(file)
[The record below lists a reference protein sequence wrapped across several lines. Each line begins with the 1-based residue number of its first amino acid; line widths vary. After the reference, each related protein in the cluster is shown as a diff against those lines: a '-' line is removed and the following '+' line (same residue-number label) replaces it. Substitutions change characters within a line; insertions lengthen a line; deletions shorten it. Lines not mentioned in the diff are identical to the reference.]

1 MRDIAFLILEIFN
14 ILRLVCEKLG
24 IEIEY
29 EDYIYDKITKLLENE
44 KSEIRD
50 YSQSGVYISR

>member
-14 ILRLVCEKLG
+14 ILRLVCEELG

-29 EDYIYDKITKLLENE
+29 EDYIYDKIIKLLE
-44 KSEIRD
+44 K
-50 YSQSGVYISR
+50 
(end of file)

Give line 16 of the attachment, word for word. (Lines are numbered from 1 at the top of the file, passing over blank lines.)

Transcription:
+50 